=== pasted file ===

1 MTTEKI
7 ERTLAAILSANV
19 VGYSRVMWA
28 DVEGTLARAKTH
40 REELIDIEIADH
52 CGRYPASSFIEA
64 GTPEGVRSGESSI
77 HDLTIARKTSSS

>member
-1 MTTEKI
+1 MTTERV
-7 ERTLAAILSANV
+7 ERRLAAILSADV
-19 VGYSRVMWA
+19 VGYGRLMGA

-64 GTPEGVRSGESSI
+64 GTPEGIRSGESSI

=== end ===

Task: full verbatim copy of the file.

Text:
1 MTTEKI
7 ERTLAAILSANV
19 VGYSRVMWA
28 DVEGTLARAKTH
40 REELIDIEIADH
52 CGRYPASSFIEA
64 GTPEGVRSGESSI
77 HDLTIARKTSSS

>member
-1 MTTEKI
+1 MTTERV
-7 ERTLAAILSANV
+7 ERRLAAILSADV
-19 VGYSRVMWA
+19 VGYGRLMGA

-64 GTPEGVRSGESSI
+64 GTPEGIRSGESSI